By Rostislav Kuklik
The second successful hemicorporectomy has been done several months ago by Frantisek Antos and his surgical team from Faculty hospital Bulovka.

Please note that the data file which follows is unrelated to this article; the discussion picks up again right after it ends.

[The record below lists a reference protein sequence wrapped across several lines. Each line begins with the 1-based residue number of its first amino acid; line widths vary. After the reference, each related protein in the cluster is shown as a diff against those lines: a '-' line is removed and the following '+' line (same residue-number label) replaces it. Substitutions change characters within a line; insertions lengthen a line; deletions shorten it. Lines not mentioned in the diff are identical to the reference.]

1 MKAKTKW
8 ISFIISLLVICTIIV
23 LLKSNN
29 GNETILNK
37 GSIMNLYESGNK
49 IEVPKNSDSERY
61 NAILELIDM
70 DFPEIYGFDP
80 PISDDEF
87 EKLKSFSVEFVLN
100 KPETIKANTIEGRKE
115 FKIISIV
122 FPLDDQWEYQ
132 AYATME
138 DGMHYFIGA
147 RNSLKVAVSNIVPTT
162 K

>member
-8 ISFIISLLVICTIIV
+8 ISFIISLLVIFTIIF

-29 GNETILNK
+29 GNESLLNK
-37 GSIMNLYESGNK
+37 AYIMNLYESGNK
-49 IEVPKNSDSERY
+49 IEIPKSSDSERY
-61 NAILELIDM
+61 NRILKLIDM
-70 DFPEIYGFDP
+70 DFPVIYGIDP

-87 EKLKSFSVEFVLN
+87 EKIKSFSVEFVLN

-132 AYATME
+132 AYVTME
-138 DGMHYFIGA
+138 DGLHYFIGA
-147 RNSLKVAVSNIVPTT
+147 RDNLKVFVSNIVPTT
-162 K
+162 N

They operated on now 35-years old biker who suffered a motorbike accident in the age of 19 with a serious spinal cord injury, and has been paraplegic since then. Because of many complications including inflammatory focuses in his crumbling-away pelvis and deep infected bed-sores, the patient had to undergo hardly believable total of 32 operations including colonostomy and urethrostomy but was still struggling for his life. The surgeons decided to cut the patient’s body in half (hemicorporectomy is sometimes also referred to as halfectomy or translumbar amputation) in between third and fourth lumbar vertebrae (L3-L4) but because of post-operative complication, they had to go up one vertebra yet (L2-L3) and split it off too. This is the second successful hemicorporectomy out of the three done at Faculty hospital Bulovka as the first one had been done by Prof Antos’ team seven years ago on then 34-years old male patient. It must be hence said that also patient’s will to live, in addition to good health condition and young age, is one of the most important assets needed for successful healing and survival. This hasn’t been the case for the last patient with attempted hemicorporectomy, a 65-years old male who unfortunately died within a month after operation due to lack of strength to live and the kidney failure. The first hemicorporectomy was performed by Charles Kennedy in 1960 in Detroit on 74-years old male patient with locally invasive rectal cancer who lived for 10 days before dying of pulmonary oedema. In October 1961, J. Bradley Aust operated on a 29-years old paraplegic with malignant tumor in the decubitus ulcer. This was the first successful operation and the patient survived for full 19 years.
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